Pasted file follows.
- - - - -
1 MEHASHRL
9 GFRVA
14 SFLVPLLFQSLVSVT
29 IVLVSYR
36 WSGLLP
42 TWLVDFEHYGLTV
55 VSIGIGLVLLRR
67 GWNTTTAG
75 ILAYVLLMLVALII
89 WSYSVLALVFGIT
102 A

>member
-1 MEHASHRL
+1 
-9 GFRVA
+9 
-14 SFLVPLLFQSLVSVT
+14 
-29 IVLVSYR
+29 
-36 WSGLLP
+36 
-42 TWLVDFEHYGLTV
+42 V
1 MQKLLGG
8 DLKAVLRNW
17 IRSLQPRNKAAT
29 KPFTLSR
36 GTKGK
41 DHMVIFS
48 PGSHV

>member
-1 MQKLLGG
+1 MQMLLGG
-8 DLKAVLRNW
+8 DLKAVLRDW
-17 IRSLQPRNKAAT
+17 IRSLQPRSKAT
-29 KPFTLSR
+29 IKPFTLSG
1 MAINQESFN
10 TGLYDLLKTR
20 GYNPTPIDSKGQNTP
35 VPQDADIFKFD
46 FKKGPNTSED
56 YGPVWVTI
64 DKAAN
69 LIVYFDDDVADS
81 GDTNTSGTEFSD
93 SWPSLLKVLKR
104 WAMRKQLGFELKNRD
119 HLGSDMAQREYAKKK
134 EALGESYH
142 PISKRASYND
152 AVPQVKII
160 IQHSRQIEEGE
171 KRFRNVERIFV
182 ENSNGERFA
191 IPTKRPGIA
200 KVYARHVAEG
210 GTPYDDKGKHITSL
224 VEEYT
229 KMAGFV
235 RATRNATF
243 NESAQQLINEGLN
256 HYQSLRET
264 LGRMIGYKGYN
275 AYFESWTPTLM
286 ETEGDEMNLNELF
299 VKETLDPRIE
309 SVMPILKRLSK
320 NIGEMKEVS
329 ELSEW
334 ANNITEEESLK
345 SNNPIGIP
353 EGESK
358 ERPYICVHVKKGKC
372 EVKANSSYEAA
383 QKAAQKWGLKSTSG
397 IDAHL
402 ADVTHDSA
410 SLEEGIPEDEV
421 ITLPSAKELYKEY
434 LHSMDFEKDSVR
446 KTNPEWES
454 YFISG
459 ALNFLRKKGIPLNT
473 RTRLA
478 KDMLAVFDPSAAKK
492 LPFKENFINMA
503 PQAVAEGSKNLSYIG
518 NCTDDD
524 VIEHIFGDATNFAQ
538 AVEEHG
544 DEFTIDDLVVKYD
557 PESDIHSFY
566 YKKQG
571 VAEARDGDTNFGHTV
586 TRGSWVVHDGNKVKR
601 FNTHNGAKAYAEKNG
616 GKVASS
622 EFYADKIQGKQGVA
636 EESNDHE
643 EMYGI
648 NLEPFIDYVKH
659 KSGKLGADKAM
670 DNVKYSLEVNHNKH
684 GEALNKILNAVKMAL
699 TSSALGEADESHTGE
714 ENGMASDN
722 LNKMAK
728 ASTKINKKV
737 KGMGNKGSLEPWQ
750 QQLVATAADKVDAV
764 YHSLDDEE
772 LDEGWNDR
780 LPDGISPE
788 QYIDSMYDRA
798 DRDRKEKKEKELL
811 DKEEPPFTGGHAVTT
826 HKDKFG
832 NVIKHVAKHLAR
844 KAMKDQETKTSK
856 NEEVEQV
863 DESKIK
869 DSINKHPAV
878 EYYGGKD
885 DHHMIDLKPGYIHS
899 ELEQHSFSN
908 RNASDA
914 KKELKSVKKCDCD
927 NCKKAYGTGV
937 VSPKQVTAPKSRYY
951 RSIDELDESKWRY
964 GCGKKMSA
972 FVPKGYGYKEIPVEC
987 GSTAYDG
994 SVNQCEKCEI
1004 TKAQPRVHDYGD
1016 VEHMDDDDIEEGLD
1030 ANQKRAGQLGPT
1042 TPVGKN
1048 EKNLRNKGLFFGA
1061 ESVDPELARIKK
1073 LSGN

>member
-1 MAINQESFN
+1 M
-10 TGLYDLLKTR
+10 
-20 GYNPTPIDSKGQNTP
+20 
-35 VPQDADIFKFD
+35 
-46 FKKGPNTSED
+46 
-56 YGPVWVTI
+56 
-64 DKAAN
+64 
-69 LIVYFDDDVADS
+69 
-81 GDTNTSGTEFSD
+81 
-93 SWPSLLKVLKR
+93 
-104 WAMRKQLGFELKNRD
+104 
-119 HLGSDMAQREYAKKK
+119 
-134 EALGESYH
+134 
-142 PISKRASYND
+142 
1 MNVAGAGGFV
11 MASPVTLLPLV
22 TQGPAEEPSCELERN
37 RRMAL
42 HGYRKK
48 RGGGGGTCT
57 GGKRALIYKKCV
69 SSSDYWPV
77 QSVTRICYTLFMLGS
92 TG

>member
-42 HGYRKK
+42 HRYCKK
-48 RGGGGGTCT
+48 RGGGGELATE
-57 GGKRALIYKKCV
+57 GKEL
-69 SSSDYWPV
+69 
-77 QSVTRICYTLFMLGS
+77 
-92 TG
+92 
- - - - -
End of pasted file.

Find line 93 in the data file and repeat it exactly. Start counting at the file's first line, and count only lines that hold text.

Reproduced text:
524 VIEHIFGDATNFAQ